Renault could quit F1 over "Satellite teams"


The season hasn't even begun, and yet already Renault is threatening to walk away from F1.

The French team, which only returned to the sport as a constructor in 2016 having previously walked away (again) in the wake of Crash-gate, is concerned at the increasing use of B-teams, or what Cyril Abiteboul terms Satellite teams.

Citing Mercedes and Ferrari, Abiteboul claims that the use of second teams is not only driving up costs but is making fair competition impossible, creating a "different universe" within the sport.

"We now have the operation we decided to have," he tells Auto Motor und Sport referring to the rebuild programmes in terms of facilities and staffing levels following Renault's return to the sport as a constructor.

"What we did not realise back then was that some had begun this crazy arms race, particularly Ferrari and Mercedes," he continues. "That's a different sport, a different universe.

"Our plan was to operate at the level of the top teams but they have continued to grow at almost our pace and with such crazy numbers that we cannot and do not want to go with them."

Fact is, even though Renault's workforce is now up to a healthy 1,200, it falls far short of the estimated 1,600 employed by both Mercedes and Ferrari.

Furthermore, in 2018, as it battled Haas for 'best of the rest', even having to resort to protesting the American outfit's cars, it became clear that Renault, like several of its rivals, was frustrated by the close ties between the team and Ferrari, which now also has Alfa Romeo on board.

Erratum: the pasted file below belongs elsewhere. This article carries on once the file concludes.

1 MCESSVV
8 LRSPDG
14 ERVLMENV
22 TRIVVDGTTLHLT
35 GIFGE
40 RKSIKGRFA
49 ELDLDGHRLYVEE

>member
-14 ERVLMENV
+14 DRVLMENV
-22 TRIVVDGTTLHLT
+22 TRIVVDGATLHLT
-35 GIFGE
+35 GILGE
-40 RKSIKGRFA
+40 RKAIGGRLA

In addition to the extra political clout that Ferrari, for example, receives from having a B-team such as Haas, the American outfit benefits from shared resources which means less expenditure while also giving certain technical advantages.

"Haas created a precedent that is difficult to go back on now," said Abiteboul. "For me, there is the before Haas and after Haas eras.

"It changed F1, possibly forever," he insists. "Ten teams have become four or five, that's something we did not think about in our strategy. Soon, you will not be able to win if you don't have a B-team.

"Before I can beat Ferrari, I first have to beat Haas and the harder that is, the harder it is to get more prize money or sponsors.

"We see this situation as very serious and it's not just a problem for Renault, but for anyone who cannot afford this model," he warns.

Indeed, with the sport still looking to introduce a budget cap for 2021, Abiteboul believes that in using B-teams, the likes of Mercedes and Ferrari could use this to their advantage.

"If you have less money and resources available, one team can concentrate on the aerodynamics and the other on the chassis," he says. "It will make these alliances fantastic. But if you are isolated like us, there is no chance.

"We do not want to be a part of an F1 like that," he warns.

Article from Pitpass (

Published: 07/03/2019
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